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FDA to Take Another Look at Cold Remedies for Kids

Concerns surface over their use, particularly in children younger than 2 years of age

WEDNESDAY, Aug. 15, 2007 (HealthDay News) -- U.S. health officials said Wednesday they will meet in October to review the safety and effectiveness of cough and cold drug products used by children.

The U.S. Food and Drug Administration said "questions have been raised about the safety of these products" and whether the risks outweigh the benefits, particularly for children younger than 2 years old.

To prepare for the meeting, the FDA said its Nonprescription Drugs Advisory Committee will review safety data for the ingredients of these products.

The FDA, in a prepared statement, said reports of serious adverse events appeared to be the result of giving too much of these medicines to children. Over-the-counter cough and cold medicines can be harmful if more than the recommended amount is used, if it is given too often, or if more than one cough and cold medicine containing the same active ingredient is being used, the statement said.

To avoid giving a child too much medicine, the FDA recommends that parents carefully follow the directions for use of the product in the "Drug Facts" box on the product label.

The FDA also offered several other suggestions, including:

  • Do not use cough and cold products in children under 2 years of age unless given specific directions to do so by a health-care provider.
  • Do not give children medicine that is packaged and made for adults. Use only products marked for use in babies, infants or children (sometimes called "pediatric" use).
  • Cough and cold medicines come in many different strengths. If you are unsure about the right product for your child, ask a healthcare provider.
  • If other medicines -- over-the-counter or prescription -- are being given to a child, the child's health-care provider should review and approve their combined use.

In March, the FDA said it was reviewing the safety of children's over-the-counter cold and cough remedies.

Dr. Charles Ganley, the FDA's director of the Office of Nonprescription Products, said at the time that the agency has been "looking into the issue of safety of children's cough medicine since the middle of last year." He noted that when these medicines were originally approved, in some cases several decades ago, there was no mandate that the effectiveness, safety or dose be determined for children; rather, the guidelines were extrapolated from studies done with adults.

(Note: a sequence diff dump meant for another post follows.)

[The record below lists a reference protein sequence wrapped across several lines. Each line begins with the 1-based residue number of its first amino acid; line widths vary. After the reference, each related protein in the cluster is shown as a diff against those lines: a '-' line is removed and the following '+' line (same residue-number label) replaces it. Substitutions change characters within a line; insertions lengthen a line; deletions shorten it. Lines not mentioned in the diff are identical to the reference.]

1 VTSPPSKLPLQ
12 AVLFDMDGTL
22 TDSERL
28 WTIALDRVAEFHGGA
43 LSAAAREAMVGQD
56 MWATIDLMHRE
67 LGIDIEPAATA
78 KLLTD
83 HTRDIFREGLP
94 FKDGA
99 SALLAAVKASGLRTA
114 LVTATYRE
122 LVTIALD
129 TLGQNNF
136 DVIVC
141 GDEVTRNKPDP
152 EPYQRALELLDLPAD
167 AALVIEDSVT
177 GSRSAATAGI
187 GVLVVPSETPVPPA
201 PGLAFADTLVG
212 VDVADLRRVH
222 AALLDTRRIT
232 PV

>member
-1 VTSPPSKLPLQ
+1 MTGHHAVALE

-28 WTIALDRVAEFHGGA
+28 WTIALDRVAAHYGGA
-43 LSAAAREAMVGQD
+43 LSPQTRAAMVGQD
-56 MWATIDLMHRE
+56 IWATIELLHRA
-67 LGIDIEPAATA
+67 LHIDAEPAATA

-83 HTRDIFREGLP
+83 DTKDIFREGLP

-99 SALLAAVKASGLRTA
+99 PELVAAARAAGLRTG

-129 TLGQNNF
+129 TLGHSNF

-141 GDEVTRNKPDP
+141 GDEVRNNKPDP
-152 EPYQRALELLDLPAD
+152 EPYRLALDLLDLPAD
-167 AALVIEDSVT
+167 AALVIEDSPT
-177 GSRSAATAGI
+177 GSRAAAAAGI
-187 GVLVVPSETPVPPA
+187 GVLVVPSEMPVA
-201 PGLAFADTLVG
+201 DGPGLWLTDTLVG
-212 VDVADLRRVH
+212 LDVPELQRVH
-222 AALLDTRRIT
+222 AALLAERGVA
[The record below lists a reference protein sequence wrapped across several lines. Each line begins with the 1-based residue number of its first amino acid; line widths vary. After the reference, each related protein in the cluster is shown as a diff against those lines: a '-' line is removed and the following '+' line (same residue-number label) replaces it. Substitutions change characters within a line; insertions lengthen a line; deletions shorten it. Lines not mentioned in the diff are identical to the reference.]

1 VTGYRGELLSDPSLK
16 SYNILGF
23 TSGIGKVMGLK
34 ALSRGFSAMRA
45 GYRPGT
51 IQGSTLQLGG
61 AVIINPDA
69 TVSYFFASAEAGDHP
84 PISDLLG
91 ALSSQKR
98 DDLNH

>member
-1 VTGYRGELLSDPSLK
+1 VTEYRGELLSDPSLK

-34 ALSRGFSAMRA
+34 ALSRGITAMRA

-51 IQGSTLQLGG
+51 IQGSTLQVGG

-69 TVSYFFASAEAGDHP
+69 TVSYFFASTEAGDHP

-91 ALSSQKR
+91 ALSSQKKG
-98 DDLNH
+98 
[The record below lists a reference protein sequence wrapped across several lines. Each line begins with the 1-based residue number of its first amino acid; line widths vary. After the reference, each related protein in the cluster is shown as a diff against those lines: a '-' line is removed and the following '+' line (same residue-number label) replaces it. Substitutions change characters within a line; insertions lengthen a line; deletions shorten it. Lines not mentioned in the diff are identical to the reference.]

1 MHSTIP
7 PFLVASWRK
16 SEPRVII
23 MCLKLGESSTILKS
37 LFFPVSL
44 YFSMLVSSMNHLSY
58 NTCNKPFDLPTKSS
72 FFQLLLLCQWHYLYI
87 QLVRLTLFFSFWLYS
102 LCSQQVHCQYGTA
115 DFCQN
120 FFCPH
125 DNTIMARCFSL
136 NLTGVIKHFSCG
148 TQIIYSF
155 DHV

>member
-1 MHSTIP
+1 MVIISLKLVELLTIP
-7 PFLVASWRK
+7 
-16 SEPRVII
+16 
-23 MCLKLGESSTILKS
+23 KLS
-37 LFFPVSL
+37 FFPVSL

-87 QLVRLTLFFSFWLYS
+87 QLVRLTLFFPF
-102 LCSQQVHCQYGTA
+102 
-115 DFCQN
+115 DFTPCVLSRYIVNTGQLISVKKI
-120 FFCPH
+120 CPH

"We have not established a dose that is safe for children 2 and under," Ganley said during a teleconference. "We hope to have our review done in several months and then make recommendations."

When these drugs are taken in higher-than-normal doses, they can affect the heart's electrical system, leading to arrhythmias, which are irregular heartbeats. Some medicines affect the blood vessels and, in high doses, have been associated with high blood pressure and stroke. In rare cases, children have been injured even when given recommended doses, The New York Times reported.

A group of prominent pediatricians and public health officials petitioned the FDA in March to stop drug makers from marketing cold and cough medicines for children under 6. The petition said the medicines do not work and, in rare cases, can cause serious injury.

When the FDA initially approved the drugs for pediatric use, it had determined they were safe and effective for children ages 6 to 12, Ganley said. The agency is looking at data from newer studies to see if the drugs are effective, he said.

In the Jan. 12 issue of the U.S. Centers for Disease Control and Prevention's Morbidity and Mortality Weekly Report, researchers noted that cough and cold medicines can be harmful and should be used with caution in children under 2 years of age.

The CDC had identified three infants who died from the toxic effects of cough and cold medicines in 2005. In addition, in 2004 and 2005, more than 1,500 children younger than 2 years old were treated in emergency rooms for adverse events from cough and cold medicines, the report said.

The report also noted that although these drugs are effective in older children and adults, there's little evidence the medications help in children under 2 years old. "Parents should always consult a health-care provider before giving cough or cold medicine to kids under 2 years old. Health-care providers should use caution when giving cough and cold medicines to children under 2 years old," the report concluded.

The Consumer Healthcare Products Association, which represents the non-prescription over-the-counter drug industry, believes these medicines are safe and effective.

"These medicines have been found safe and effective by the FDA and are the same medicines that families have safely relied upon for decades to help relieve cough and cold symptoms and make their children feel better," Linda A. Suydam, president of the Consumer Healthcare Products Association, said in a prepared statement released in March.

More information

For more about colds and cold medications for young children, visit the American Academy of Pediatrics.

SOURCES: Aug. 15, 2007, statement, U.S. Food and Drug Administration; March 2, 2007, statement, Consumer Healthcare Products Association, Washington, D.C.; U.S. Centers for Disease Control and Prevention, Atlanta
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